A person cultivating mental health through drawing on paper with a pen.

What’s a Behavior Intervention Plan (BIP)?

A behavior intervention plan, or BIP, is a set of customized instructions written specifically for the purpose of increasing desirable behavior and decreasing undesirable behavior. It defines what needs to be done in order for an individual to either learn a new skill or perform a known skill at the necessary level.

A behavior plan describes actions someone can take to 1) prevent future occurrences of the problem behavior from ever occurring in the first place, and 2) respond to an occurrence of the problem behavior in the way that is least likely to encourage future occurrences.

A behavior plan includes:

  • a clear description of the problem behavior
    • what does it look like?
  • the function of the behavior (determined during the FBA, or functional behavior assessment)
    • how does engaging in the behavior benefit the individual?
  • a list of things to be done that make engaging in the problem behavior less necessary or attractive
    • prevention of the problem behavior occurring in the first place
  • a list of ways others can respond when the problem behavior does occur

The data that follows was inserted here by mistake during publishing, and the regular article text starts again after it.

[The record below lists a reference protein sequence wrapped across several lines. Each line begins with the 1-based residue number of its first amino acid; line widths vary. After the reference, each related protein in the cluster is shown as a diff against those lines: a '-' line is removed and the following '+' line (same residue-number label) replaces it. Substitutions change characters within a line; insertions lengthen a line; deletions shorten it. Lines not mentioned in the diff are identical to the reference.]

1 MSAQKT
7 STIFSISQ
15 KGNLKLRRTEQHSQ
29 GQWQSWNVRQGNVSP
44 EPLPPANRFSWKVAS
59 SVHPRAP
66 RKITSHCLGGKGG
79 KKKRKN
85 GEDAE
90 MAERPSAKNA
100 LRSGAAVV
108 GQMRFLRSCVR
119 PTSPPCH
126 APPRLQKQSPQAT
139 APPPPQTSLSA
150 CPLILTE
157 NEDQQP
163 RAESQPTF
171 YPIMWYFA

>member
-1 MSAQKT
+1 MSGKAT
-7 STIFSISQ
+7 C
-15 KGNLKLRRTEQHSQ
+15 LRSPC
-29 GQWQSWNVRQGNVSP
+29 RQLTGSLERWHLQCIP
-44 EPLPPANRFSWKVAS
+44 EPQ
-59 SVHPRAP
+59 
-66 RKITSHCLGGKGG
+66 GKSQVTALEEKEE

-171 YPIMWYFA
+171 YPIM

• making sure the problem behavior is not rewarded

Leave a Reply

Your email address will not be published. Required fields are marked *

Touched by what you read? Join the conversation!

  • What makes a friendship?
    What makes a friendship?

    Read more >>

  • Are you biased and making assumptions? 
    Are you biased and making assumptions? 

    These are trick questions. Of course, you are. We all make assumptions, mostly subconsciously and automatically. They are mental shortcuts for our brains to help us learn and navigate the endless complexities of social interaction and decision-making in life. Assumptions are based on our past experiences or cultural influences, and Because they are different, we…

    Read more >>

  • People Danger is Real
    People Danger is Real

    The rat race starts young now! And it’s easy to get caught up in it.  As a parent of college-bound teens, I live the frenzy that often results from students (and parents) thinking that the rest of their lives are dictated by their college acceptance letters. High-achieving teens aim, at the very minimum, to maintain…

    Read more >>